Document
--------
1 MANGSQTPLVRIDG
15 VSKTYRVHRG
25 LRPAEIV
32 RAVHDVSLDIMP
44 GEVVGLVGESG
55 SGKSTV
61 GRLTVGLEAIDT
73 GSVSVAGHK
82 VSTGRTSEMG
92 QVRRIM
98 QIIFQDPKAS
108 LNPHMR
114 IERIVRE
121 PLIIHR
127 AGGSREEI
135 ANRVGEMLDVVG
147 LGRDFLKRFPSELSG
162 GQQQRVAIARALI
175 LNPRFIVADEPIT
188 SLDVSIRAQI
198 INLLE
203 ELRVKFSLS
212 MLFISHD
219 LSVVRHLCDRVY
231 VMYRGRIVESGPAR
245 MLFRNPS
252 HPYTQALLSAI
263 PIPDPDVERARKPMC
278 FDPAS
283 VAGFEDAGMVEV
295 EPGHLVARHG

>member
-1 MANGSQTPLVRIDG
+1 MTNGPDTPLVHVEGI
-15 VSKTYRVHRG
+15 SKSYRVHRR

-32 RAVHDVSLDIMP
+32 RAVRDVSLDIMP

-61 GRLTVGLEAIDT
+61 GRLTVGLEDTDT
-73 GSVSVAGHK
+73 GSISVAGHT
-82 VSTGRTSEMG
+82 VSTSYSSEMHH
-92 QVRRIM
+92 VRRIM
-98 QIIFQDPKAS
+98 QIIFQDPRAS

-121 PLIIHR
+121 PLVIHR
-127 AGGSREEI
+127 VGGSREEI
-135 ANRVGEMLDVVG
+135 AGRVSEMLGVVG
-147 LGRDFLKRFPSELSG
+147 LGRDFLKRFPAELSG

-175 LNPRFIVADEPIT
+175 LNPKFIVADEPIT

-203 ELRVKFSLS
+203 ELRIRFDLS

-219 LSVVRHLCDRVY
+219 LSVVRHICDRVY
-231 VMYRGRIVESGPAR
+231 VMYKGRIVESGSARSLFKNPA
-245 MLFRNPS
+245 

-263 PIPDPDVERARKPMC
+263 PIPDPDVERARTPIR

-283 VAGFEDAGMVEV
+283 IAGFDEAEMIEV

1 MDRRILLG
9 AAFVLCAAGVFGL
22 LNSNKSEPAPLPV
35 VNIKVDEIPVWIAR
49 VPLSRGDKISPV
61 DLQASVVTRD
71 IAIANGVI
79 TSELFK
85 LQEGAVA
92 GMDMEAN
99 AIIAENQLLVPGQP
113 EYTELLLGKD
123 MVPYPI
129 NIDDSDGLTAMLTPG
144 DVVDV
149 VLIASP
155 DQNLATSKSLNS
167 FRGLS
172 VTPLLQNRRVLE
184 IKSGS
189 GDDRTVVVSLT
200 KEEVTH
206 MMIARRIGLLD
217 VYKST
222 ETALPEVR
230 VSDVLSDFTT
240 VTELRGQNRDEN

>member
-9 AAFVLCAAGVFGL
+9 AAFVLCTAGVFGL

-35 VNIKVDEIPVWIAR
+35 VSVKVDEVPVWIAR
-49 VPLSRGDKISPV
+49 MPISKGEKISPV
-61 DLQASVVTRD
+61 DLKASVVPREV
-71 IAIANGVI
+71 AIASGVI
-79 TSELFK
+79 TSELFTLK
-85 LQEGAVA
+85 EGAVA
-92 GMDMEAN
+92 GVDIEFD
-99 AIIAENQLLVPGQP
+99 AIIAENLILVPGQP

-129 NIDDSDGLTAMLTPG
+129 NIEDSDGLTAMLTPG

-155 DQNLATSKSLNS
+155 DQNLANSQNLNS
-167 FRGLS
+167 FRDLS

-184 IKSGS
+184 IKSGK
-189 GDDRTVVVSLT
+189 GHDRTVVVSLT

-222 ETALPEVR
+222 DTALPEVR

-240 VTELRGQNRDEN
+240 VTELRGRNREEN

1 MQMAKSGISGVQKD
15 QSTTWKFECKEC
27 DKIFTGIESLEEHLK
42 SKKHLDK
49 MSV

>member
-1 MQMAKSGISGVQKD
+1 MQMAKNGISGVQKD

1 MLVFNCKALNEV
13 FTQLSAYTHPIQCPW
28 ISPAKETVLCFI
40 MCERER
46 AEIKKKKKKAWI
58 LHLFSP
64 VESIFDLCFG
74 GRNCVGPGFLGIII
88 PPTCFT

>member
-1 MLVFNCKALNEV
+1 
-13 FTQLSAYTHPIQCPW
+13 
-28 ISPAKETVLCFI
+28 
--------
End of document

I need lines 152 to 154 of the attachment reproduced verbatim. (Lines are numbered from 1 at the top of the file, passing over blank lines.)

+13 
-28 ISPAKETVLCFI
+28 